What seems to have been neglected is to state the obvious. The scales on the snake have raised ridges running along the middle of each scale. These are called keeled. While some Death Adders have keeled scales they have short and very squat bodies with very a non-tapering tail and a large triangular head. That leaves only two possible candidates for your snake, the Keelback (Trop mairii) and the Rough-scaled Snake (Tropodechis carinatus). The former, as stated, is non-venomous and entirely harmless. The latter is dangerously venomous. To the untrained they look alike and would readily be confused. Given that field IDs often involve moving snakes, this only adds to the confusion. Unless you are certain, it is better to assume that a snake make be dangerously venomous. Do not make the mistake that small snake are not as dangerous because there are quite a few dangerously venomous snake’s whose young can deliver a lethal bite at 20-30 cm.


    So what to do? Watch the snake at a safe distance e.g. 3m and phone for a snake relocator. Keep continuous eye contact with it until the relocator can arrive. If you have kids or pets, get rid of all snake hiding places around the dwelling – grass short, nothing loose sitting on the ground, rockeries sealed with concrete between rocks, bottom of all bushy shrubs trimmed well above ground. Under these conditions, any snake will be a transient visitor.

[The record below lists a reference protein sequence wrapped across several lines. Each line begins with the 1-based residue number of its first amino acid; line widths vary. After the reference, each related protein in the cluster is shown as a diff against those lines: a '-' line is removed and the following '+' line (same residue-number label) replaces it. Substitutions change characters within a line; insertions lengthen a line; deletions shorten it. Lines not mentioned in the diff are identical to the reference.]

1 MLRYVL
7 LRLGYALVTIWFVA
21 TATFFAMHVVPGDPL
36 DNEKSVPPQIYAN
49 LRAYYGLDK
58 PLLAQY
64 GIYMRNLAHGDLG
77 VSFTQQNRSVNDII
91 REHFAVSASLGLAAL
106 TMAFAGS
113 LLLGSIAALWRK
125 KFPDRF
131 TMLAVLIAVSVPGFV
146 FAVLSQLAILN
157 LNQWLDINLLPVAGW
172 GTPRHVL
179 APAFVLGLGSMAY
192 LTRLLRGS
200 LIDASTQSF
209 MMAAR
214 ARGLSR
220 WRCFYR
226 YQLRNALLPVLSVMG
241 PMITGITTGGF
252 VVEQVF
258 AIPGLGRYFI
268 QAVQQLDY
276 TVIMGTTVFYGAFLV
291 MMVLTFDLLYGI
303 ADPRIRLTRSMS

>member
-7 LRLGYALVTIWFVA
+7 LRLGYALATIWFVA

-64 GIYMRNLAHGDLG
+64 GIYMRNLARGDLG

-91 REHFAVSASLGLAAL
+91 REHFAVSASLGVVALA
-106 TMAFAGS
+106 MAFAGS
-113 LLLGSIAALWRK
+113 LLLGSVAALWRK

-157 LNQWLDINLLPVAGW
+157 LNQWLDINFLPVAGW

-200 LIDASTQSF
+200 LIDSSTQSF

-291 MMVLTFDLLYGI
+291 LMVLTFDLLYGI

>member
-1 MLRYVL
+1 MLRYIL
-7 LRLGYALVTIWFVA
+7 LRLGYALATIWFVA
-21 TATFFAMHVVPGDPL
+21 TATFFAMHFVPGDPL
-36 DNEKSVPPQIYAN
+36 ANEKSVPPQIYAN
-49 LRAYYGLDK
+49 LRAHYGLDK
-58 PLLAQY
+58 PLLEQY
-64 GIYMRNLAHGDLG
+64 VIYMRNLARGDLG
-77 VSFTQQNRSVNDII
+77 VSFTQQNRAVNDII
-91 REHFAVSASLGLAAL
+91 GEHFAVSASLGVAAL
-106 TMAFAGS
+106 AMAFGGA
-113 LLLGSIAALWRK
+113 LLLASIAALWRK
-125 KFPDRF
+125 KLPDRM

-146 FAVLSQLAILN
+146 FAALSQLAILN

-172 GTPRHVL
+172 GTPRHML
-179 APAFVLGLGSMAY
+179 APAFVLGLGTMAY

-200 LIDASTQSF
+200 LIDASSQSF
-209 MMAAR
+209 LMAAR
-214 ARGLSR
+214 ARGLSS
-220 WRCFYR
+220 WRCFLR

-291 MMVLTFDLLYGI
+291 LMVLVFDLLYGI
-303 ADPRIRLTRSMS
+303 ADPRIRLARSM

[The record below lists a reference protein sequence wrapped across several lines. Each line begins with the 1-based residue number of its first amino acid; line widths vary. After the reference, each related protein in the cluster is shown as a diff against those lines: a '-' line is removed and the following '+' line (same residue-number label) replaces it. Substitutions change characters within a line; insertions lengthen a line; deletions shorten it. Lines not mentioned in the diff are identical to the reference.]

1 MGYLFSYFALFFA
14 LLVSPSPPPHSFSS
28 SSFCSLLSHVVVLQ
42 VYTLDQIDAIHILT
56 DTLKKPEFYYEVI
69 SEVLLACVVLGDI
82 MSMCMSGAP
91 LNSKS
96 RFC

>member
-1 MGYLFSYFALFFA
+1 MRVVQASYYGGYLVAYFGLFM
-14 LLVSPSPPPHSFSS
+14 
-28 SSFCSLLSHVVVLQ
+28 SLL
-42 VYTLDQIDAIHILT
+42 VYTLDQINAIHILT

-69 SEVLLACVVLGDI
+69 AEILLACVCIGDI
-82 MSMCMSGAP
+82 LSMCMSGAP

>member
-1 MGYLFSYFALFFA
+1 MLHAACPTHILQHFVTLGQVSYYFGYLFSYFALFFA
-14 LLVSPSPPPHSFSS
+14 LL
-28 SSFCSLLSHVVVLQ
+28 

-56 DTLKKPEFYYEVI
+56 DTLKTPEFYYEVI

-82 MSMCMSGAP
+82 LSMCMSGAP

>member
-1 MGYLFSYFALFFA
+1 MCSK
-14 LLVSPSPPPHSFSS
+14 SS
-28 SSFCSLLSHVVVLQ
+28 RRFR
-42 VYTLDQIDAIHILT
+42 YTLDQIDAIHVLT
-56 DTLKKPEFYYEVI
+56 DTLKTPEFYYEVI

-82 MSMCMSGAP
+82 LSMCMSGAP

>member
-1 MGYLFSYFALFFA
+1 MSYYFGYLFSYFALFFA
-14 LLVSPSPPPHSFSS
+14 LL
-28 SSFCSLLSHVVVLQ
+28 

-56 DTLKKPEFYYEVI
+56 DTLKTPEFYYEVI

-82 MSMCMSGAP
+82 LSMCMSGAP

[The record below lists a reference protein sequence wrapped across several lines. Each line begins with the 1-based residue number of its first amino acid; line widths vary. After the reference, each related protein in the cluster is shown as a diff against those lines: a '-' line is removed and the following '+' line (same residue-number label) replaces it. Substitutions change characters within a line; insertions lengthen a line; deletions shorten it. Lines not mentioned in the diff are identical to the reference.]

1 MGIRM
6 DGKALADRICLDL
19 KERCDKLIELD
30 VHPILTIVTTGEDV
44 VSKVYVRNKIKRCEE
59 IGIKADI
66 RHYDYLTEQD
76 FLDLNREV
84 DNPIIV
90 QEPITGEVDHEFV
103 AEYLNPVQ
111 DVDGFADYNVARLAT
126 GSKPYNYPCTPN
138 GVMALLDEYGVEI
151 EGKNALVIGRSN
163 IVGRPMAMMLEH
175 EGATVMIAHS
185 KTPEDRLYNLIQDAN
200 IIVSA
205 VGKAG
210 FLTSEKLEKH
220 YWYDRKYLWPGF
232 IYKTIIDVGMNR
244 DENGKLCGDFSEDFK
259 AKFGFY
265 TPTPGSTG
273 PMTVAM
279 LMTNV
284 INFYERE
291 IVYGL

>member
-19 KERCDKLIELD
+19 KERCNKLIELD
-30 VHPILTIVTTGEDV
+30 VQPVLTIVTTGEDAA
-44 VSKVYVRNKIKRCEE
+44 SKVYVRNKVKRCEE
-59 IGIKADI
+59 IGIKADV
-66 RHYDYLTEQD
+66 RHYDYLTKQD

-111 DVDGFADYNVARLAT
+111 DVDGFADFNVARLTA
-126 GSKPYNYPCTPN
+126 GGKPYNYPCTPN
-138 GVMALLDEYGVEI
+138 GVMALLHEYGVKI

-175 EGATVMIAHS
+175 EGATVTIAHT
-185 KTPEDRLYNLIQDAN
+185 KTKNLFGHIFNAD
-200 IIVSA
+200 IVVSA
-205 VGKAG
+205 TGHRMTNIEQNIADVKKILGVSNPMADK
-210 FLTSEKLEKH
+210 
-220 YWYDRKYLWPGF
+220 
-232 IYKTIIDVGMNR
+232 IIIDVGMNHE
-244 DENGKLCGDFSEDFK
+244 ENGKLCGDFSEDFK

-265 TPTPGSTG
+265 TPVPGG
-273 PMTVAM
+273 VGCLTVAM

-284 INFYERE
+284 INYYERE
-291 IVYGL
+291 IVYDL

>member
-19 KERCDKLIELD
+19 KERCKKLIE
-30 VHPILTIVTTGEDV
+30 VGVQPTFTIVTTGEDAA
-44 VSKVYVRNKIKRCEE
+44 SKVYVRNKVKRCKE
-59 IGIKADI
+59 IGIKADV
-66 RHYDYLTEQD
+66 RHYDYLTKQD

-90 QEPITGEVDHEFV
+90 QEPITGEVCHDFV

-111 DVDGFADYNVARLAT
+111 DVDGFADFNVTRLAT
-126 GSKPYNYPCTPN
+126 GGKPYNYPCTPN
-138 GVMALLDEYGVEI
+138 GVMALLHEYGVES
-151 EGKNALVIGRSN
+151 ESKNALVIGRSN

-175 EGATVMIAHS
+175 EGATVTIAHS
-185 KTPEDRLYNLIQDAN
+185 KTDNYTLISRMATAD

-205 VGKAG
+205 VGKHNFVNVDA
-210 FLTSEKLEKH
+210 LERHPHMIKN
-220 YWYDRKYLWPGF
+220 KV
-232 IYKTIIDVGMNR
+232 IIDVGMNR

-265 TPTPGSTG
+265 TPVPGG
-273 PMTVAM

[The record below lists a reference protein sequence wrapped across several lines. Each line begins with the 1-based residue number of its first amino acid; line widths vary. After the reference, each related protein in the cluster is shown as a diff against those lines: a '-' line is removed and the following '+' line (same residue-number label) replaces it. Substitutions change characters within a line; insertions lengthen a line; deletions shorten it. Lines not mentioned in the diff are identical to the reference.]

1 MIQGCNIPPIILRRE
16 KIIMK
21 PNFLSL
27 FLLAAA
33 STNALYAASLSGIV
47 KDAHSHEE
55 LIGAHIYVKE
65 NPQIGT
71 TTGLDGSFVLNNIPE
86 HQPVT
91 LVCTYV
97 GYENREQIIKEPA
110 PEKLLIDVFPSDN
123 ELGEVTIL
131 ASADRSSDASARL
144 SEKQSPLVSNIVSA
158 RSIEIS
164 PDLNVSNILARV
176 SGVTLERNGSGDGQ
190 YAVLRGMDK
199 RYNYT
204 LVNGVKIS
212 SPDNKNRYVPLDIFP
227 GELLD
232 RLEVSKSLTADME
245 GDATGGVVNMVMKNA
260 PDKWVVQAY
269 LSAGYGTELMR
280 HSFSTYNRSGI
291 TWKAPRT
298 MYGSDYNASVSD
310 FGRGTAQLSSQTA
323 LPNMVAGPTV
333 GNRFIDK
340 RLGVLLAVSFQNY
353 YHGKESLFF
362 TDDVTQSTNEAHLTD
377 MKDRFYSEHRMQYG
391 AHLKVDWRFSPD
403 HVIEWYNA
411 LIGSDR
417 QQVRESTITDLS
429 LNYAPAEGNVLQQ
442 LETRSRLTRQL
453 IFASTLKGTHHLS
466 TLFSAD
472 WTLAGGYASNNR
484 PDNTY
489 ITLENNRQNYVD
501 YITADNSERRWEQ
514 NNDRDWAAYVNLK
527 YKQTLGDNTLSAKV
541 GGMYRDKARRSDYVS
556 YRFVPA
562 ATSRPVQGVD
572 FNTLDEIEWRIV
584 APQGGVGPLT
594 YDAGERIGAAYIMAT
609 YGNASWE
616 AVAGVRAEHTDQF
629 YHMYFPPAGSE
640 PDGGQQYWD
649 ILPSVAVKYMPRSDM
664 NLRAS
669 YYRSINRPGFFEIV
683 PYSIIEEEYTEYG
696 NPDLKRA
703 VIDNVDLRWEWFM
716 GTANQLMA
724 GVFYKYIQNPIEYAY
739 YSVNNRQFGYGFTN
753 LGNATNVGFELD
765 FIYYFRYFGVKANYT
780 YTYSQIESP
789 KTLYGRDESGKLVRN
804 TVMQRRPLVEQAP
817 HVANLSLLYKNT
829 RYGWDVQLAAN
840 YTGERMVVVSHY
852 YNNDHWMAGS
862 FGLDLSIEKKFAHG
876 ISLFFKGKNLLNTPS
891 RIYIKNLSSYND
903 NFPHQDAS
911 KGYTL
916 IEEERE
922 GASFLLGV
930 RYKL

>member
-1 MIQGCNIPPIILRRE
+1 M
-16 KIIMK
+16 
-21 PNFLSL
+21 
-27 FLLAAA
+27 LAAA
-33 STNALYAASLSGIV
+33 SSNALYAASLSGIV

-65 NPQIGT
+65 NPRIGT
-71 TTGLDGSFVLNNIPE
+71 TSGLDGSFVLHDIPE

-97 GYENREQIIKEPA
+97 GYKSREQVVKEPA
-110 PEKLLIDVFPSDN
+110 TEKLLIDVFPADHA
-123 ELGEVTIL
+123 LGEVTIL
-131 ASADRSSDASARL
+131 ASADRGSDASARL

A significant percentage of fatal snake bites result from individuals attempting to kill snakes. Yet snakes would rather avoid an encounter with humans if given the choice. Australian snakes are not aggressive but they will defend themselves if attacked or cornered, like most animals. There is a very simple rule when it comes to snakes.... if you leave them alone, they will leave you alone!


    Blue


    PS. I concur that the presence of a loreal scale can be distinguished. The upper labials are dark-edged, a characteristic of Keelbacks but not the RS. Both eyes are visible as the sides of the head of a Keelback slope inwards versus vertical in the RS. The most obvious feature is the diagonal ‘checker-board’ patterning of the dark scales whereas in the RS they are always in a transverse band even if not contiguous.

     
  10. BigBob

    BigBob New Member

    Joined:
    Oct 30, 2013
    Messages:
    2
    Likes Received:
    0
    Thanks everyone for all the info. Just to clarify, this snake and the others we have seen on the property have all lived to see another day. We do NOT believe in killing snakes whether they are venomous or not. The snake in the picture provided came out of an area where an earth moving machine had been operating. The snake was relocated to a safer area and seemed fine when released. Cheers.
     
Thread Status:
Not open for further replies.

Share This Page